The world has moved on but clearly Anurag Kashyap and his coterie have not. Way before one of our most influential leaders (whose followers are known to be bhakts), Kashyap cracked the formula on Twitter by abusing everyone and he could do better, but when it came to delivering Kashyap does not have a great record. Testimony to this fact is this movie (AK vs AK) where talks more about Allwyn Kalicharan, his shelved film than the films that he made. Continue reading “AK vs AK (2020 Netflix Film): Bas Kar Bey”
David Dhawan is now on a quest to position his son as the next Superstar of Bollywood remaking his own remakes, but then this time it flatters to deceive. Coolie No 1 (1995) itself is a problematic film if you look at it. There is a person who catfishes a female to marry her and the film does not show any remorse on his part and justifies it by saying that as her father wanted her to have a secure life, the daughter deserves to be cheated. Continue reading “Coolie No 1 (2020- Amazon Original): The Curse of Nepotism in Bollywood”
Laxmii is a remake of the Tamil Kanchana/Muni universe. The Hindi version comes after 10 Years of the original where much has been changed. In fact, the Tamizh mainstream movie also has changed the format of narration, we do not get now a separate comedy track in Tamil cinema which was a staple back then. I must admit I have watched all the original films and it is a guilty pleasure.Continue reading “Laxmii (2020 Disney Hotstar Original): The Bomb That Fizzles Out”
There are films of all kinds that we are exposed to, very few of them go on to become commercially successful and maintain their iconic status despite the passage of time. Dilwale Dulhania Le Jayenge or DDLJ as it is more popularly known as, is one of the rare films to have that distinction. There has been enough and more that has been written about the film, with people praising the film for various aspects, while even attracting some criticism for its cheesiness, overtly sentimental nature and emphasis on a more old school romantic style and family values. So, let me not try and analyze the film per se, as that would simply not make sense, nor will it add any new insight into the film otherwise. So, what does this write-up intend to do? Simple, it is about why the film deserves all the love and appreciation that has been coming its way, and how I have evolved with the film over the course of these 25 years.Continue reading “25 Years of Dilwale Dulhania Le Jayenge (DDLJ): What Makes the Film So Special Even Today”
20th October 1995 was the first time DDLJ released in cinemas. I was 7 when I first watched the film at G7 Cinemas, Bandra with my parents. Little did I know that I would end up getting lost in the magical world that I was experiencing on screen. Tears rolled down my cheeks when I saw Amrish Puri slap SRK right before the climax sequence and I held my mother’s arms as each slap echoed in the pin drop silence inside the cinema packed with thousand people. I felt ecstatic when Kajol ran towards the stretched arm of SRK extending from the door of a running train in the end. I was mesmerized by the story that I narrated the entire film to my friends in school. When the songs came on the television, I would stop everything and listen attentively. Couple of months later, we revisited the theatre to watch DDLJ again. It was the same scenario as the first – a packed house with the same emotions. As a kid, I knew this film would stay with me forever. Continue reading “DDLJ: Cutting across 3 decades. My Personal Ode & Journey with the Film”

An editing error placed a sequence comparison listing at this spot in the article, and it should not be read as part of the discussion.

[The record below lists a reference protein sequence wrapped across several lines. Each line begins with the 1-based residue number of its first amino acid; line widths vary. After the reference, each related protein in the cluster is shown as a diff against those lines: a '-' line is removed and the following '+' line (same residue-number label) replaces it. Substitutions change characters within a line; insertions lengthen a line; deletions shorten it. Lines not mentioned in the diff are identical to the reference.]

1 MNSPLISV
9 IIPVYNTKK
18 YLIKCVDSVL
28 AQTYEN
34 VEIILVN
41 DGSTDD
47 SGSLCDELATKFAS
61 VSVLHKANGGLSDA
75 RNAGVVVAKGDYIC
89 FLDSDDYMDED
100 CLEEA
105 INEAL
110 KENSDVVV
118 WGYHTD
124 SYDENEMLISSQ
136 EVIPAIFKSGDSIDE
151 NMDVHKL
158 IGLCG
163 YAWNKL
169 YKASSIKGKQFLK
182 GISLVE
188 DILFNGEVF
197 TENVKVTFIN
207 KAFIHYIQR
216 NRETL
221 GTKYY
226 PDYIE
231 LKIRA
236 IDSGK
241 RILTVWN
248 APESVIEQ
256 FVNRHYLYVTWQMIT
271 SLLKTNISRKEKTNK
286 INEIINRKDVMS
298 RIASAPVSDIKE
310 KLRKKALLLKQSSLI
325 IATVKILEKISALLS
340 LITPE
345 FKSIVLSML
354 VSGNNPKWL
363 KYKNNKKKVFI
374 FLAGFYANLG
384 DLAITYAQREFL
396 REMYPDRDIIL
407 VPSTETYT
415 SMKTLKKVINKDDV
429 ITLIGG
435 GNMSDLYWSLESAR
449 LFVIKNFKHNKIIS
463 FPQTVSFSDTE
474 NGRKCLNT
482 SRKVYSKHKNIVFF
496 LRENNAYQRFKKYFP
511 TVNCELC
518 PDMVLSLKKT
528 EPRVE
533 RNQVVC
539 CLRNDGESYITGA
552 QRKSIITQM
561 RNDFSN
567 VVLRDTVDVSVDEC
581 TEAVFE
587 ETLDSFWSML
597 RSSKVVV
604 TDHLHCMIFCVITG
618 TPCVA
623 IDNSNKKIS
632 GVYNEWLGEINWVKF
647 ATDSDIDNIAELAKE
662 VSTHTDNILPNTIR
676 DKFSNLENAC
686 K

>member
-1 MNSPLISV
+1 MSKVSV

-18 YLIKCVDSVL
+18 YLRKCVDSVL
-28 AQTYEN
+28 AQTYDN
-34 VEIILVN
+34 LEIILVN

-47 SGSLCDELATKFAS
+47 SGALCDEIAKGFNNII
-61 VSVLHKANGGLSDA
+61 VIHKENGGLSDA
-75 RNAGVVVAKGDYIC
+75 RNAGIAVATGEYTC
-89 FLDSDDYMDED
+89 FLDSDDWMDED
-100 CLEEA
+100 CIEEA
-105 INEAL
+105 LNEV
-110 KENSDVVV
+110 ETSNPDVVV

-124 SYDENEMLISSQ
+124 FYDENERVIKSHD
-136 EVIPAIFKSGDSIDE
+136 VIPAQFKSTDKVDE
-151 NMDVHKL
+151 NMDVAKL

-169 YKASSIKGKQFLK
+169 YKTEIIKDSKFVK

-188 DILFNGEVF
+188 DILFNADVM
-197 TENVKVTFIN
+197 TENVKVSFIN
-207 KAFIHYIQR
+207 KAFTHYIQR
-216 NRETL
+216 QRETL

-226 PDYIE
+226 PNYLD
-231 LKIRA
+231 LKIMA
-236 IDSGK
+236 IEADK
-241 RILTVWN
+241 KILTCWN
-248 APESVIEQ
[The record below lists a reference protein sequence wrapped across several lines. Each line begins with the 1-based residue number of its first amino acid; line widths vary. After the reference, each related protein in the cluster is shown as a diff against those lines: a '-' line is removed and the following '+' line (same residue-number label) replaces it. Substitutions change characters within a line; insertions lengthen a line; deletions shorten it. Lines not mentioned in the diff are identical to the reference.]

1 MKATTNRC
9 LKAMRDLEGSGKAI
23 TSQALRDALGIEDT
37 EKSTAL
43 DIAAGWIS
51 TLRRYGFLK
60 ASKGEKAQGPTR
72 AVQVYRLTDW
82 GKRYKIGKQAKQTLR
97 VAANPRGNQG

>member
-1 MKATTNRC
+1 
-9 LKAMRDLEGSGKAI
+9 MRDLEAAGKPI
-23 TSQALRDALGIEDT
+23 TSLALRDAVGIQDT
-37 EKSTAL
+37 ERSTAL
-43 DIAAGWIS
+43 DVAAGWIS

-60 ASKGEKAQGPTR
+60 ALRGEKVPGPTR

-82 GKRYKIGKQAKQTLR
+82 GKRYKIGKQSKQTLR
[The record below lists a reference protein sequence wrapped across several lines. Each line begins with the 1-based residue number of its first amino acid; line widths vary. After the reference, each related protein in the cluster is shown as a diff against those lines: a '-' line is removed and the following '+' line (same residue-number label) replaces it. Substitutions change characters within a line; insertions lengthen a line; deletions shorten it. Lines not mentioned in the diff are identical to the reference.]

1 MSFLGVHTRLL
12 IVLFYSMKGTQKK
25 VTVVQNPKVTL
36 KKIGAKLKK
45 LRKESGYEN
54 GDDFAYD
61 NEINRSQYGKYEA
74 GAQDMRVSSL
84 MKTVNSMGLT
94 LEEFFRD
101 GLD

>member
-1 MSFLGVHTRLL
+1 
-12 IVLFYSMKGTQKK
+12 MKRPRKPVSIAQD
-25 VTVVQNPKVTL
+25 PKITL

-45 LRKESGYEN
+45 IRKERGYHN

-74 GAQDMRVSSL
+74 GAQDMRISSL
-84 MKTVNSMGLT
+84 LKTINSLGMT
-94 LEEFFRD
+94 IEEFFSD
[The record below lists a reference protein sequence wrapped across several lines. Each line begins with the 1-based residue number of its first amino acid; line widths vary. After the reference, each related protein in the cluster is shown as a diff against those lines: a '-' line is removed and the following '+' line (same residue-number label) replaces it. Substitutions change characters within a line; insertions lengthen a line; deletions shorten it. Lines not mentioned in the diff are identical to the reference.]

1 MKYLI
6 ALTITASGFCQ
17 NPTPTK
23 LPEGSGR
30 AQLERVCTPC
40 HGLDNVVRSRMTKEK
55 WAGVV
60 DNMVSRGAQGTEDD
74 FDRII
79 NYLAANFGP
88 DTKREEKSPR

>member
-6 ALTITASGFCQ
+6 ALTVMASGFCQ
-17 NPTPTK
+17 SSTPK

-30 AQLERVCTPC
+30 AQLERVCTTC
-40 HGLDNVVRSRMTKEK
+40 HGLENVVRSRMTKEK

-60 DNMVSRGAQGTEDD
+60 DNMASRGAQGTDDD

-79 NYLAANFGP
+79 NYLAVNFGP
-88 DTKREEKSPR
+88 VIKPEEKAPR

Serious Men releases at a time, when the Uttar Pradesh state machinery has gone all out and try to cover up the Hathras tragedy that has been in the headlines of late. It is also interesting that it comes at a time when filmmakers like Pa. Ranjith and Nagaraj Manjule are giving voice to the Dalits of India.
Serious Men is based on the novel of the same name by Manu Joseph. It tracks the journey of resourceful Ayyan Mani (Nawazuddin Siddiqui) who works at a prestigious scientific organisation in Mumbai as a PA for his boss Acharya (Naseer). Both come from different class and different caste while Ayan is from the lower caste, his boss belongs to the uppermost caste.Continue reading “Serious Men (2020 Netflix Original) Movie Review: The Angst of India’s Voiceless”
The long weekend had given me some respite from work from home, I decided to watch a film of which I have heard so much, but never found the time to watch it. earlier Surprisingly as I watched this in the early hours of Sunday, I must say that it kept me hooked on for the entire duration.
Johny Mera Naam is a tale of two brothers who get lost in childhood, ending up in two different sides of the law. But then this is a Vijay Anand film, twist in the tale is that the one who is supposed to uphold law the cop is cheating people to achieve his goals. Johny Mera Naam might look like a crime thriller at the outset, but like a good pulp film, it has layers to it.Continue reading “Johny Mera Naam (1970): 50 years of Crime & Morality”
I have been watching a lot of old Hindi films on Amazon Prime of late, given the lockdown it is strange that Bollywood is giving me solace, it is my comfort zone. I must say that I was surprised by Ghar, a pleasant departure for a film that talks about rape and rape victims and the people close to them. After the horrific Nirbhaya Delhi case there have been many films where rape has been a pivotal point only to take the narrative arc of having a male hero or even films like MOM where the only retribution is the killing of the preparators of crime.Continue reading “GHAR (1978): Finding Home”